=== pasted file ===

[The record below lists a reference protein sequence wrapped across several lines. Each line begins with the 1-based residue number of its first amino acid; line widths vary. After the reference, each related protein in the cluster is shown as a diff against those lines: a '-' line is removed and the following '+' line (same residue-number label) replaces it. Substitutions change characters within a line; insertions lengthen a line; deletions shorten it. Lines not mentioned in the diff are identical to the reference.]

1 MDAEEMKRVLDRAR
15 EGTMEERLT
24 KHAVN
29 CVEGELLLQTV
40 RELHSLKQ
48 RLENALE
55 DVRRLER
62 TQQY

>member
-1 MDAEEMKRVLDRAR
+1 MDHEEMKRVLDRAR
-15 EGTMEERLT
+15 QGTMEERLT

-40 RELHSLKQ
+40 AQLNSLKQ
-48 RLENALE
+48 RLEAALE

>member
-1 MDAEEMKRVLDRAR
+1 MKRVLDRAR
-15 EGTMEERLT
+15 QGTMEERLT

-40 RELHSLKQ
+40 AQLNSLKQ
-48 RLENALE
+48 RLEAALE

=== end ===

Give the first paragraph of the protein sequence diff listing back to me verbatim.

[The record below lists a reference protein sequence wrapped across several lines. Each line begins with the 1-based residue number of its first amino acid; line widths vary. After the reference, each related protein in the cluster is shown as a diff against those lines: a '-' line is removed and the following '+' line (same residue-number label) replaces it. Substitutions change characters within a line; insertions lengthen a line; deletions shorten it. Lines not mentioned in the diff are identical to the reference.]